Smaller States and Peacemaking – Leveraging a Foreign Policy Tool

Familiarity with the study of smaller states depends very much on where you live. Consideration of small state problems and challenges is commonplace for Lithuanians, Icelanders, New Zealanders and Qataris – not so much in the United States however. In the Fall of 2017 I offered a course, Smaller States and Peacemaking, as a vehicle through which students at Georgetown University could engage on the international problems faced by smaller states. Being in Washington, DC meant we could draw on a wide range of resources. Not least was the active participation in our course by the ambassadors from New Zealand, Norway and Switzerland. For their participation we are enormously grateful.

A starting point in the class focused on the definition of small state. It is one that becomes enormously complex and challenging and in the end we opted for a definition derived by comparison. Rather than think of small state in isolation, we considered small states in comparison. Small depends upon where you sit. New Zealand is a small state in comparison to China and the US, but it is a large state in comparison to Samoa. Perspective is everything.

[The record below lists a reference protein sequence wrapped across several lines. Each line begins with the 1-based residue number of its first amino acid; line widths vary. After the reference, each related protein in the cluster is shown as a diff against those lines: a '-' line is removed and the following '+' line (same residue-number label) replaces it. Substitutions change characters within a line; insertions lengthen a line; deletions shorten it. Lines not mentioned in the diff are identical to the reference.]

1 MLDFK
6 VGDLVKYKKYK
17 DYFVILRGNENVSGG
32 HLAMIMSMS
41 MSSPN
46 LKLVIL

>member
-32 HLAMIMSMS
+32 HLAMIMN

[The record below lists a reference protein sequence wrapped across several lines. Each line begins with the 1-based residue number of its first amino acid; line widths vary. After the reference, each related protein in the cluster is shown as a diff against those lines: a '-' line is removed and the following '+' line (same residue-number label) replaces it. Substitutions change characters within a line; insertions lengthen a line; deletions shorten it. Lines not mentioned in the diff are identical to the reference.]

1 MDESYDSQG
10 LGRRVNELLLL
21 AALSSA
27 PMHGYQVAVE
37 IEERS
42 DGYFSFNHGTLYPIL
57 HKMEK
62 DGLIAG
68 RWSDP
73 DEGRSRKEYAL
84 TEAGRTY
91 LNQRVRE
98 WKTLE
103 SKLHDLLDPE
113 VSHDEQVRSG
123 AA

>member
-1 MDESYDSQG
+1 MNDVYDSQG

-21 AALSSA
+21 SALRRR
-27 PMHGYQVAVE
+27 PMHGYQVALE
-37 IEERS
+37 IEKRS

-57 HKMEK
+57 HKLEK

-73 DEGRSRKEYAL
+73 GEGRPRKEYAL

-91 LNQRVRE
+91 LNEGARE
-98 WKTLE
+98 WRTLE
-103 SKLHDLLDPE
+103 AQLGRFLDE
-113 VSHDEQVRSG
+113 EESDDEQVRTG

The students engaging in a workshop to identify best and most the interesting examples found 33 possible cases for examination and selected eleven. Working in pair students developed their cases that were later presented to the class as a whole, and the class then allocated editorial roles. It was a truly a collective effort, one to which the students responded with enthusiasm and interest. 

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